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AI is buzzy and powerful right now. Look at how every company seems to be adding it to their H1s.

Much of this is just marketing fluff hyping a handful of small AI features. That being said, not all of these features are vaporware, and while many might be bad, some are… actually good. Given how many engineers are tinkering and productionizing LLM features lately, I’m curious - what makes an AI feature good vs. bad?


Note

Greg spends full workdays writing weekly deep dives on engineering practices and dev-tools. This is made possible because these articles help get the word out about Graphite. If you like this post, try Graphite today, and start shipping 30% faster!


I got some ideas last week when I attended an OpenAI developer day. There, I sat with other startup founders and developers, listening to presentations by OpenAI engineers on how to build on top of their APIs. During the day, there was a 30-minute session where folks had a chance to raise their hand and ask Sam Altman anything. One particular question was asked multiple times in different ways: “Will OpenAI launch a new product that will kill my startup in the future?” The response was friendly but firm - you’ll be fine as long as you:

  1. don’t compete with ChatGPT

  2. don’t try to build the best LLM

  3. and don’t just try to fix a small problem with existing LLM services

The advice is straightforward and is a clear warning to anyone trying to build a company that’s only value prop is the equivalent of a caching layer to GPT-4’s API or an alternative GUI to ChatGPT.

(Caveat - this isn't to say one shouldn’t compete with OpenAI, but it is a valid response to those worried about getting steamrolled).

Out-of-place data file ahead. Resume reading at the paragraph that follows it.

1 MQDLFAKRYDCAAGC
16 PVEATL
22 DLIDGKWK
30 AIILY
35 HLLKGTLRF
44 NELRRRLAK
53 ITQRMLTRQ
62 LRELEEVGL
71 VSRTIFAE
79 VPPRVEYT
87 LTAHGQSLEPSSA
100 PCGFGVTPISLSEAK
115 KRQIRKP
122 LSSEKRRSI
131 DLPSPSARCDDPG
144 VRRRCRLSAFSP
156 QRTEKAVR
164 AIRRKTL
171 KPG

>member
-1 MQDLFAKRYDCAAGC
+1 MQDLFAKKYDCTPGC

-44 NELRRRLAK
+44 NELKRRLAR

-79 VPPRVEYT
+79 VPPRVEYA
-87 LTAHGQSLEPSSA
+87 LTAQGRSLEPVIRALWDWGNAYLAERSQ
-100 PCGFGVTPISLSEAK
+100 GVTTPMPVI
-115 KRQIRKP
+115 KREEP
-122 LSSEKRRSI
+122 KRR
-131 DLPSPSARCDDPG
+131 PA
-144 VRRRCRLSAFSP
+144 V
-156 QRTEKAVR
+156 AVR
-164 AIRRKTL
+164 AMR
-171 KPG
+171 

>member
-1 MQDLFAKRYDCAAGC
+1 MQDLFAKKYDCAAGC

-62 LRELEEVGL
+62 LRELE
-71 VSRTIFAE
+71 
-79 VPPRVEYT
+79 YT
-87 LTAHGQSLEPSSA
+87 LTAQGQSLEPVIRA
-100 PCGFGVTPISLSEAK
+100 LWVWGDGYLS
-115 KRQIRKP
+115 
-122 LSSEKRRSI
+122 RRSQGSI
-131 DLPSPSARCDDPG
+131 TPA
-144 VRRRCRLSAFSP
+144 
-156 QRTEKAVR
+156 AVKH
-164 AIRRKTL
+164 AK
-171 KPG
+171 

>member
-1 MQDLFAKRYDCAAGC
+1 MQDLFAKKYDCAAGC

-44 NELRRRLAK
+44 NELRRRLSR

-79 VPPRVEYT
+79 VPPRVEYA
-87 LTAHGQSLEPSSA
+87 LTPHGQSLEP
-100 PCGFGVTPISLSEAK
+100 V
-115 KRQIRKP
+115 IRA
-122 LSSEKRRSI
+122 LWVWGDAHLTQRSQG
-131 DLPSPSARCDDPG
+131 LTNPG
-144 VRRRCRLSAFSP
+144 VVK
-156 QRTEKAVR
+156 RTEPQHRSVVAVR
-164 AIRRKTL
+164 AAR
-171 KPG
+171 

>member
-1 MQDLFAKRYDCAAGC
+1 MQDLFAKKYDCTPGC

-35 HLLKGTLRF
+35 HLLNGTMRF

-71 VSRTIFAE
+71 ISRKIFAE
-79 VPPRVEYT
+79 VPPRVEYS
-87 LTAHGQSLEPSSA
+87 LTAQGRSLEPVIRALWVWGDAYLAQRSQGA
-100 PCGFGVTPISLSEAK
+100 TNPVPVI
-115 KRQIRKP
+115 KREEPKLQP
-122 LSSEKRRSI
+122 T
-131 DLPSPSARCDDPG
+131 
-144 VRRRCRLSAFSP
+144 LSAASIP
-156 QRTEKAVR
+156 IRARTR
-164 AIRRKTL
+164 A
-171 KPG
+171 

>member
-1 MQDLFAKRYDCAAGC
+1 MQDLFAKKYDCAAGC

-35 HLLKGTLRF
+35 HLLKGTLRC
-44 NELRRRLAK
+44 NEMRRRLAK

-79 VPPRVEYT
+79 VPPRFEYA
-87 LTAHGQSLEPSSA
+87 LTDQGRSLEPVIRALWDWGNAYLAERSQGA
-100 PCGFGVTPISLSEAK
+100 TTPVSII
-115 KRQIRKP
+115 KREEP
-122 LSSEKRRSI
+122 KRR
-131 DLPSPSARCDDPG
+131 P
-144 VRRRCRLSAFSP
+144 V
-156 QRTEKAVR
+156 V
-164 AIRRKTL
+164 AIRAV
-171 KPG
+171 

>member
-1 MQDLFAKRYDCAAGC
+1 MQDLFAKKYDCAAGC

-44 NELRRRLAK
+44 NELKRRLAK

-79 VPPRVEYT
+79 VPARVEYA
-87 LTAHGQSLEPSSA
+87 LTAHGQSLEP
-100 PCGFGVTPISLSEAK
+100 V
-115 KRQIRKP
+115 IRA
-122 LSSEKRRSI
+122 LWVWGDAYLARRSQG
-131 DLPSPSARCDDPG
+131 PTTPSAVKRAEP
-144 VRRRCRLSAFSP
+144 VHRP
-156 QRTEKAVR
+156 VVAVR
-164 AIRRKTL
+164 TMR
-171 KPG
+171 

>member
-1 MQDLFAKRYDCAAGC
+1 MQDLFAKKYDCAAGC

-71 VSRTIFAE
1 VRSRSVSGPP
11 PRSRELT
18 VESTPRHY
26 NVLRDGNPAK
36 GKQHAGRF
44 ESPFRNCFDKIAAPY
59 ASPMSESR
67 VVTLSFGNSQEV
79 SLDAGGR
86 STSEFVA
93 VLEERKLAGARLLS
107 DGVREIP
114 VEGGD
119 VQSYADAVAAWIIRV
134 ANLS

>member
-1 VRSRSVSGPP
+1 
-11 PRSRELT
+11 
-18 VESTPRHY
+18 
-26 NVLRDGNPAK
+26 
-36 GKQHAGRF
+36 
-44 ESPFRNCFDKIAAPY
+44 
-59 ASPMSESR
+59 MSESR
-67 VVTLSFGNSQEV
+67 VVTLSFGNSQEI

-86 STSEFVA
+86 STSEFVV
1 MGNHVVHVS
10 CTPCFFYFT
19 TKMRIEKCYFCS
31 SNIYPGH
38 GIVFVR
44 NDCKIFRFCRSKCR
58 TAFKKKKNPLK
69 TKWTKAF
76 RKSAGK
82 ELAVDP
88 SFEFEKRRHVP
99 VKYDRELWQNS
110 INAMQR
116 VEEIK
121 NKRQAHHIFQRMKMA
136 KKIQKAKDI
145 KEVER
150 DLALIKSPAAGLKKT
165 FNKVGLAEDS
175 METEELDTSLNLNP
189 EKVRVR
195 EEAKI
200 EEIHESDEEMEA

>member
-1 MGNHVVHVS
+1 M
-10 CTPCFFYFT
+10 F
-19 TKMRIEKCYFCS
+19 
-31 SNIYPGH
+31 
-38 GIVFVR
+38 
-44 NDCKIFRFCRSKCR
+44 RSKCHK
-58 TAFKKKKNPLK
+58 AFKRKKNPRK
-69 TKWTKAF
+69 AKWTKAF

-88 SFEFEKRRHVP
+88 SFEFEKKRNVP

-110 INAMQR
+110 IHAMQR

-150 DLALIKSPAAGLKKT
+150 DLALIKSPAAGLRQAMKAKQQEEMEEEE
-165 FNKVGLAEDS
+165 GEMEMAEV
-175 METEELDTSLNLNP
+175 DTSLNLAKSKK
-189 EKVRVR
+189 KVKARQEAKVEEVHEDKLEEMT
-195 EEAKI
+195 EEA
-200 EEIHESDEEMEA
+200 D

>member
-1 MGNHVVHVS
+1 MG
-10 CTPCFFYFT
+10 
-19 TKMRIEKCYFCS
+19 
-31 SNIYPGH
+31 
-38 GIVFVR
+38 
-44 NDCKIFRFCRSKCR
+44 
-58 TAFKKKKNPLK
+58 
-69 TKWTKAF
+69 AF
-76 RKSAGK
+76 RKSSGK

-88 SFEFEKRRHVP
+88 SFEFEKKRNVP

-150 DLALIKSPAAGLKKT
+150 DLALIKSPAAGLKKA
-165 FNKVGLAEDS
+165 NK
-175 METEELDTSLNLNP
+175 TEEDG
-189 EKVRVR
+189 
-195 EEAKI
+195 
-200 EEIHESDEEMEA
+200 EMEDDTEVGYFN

Based on this advice, if those are all bad AI features, what makes a good one? It’s not a ChatGPT skin or clone. It isn’t the addition of a model trying to be cheaper or smarter than GPT3/4. And it certainly isn’t some feature that improves the ergonomics of a model’s existing API.

That’s a lot of “what's not a good feature” - but from these negatives we can try to distill positive traits. OpenAI’s presence in the market (along with Anthropic and others) helps to establish some baseline constraints:

First, we can predict that LLM models will get asymptotically cheaper, smarter, and easier to integrate. Therefore, in the near future, any product that benefits from generative AI will integrate it. LLM-backed features may become as common as CSS on websites, and, like CSS, it might become necessary to include it on your site to stay competitive.

Now, though, AI is here — in fact, it’s everywhere, no matter the underlying technology.” - Ben Thomson

Secondly, ChatGPT (or some equivalent) will continue existing and improving. Therefore, products should assume that motivated users are always one new-tab away from a generic input-output oracle. If you either don’t have generative features directly baked in to your application, or your features aren’t good enough, the ai-loving user will quickly default to the next best option.

there is a user experience issue when it comes to AI… and basically any friction in that experience matters way more - Nat Freedman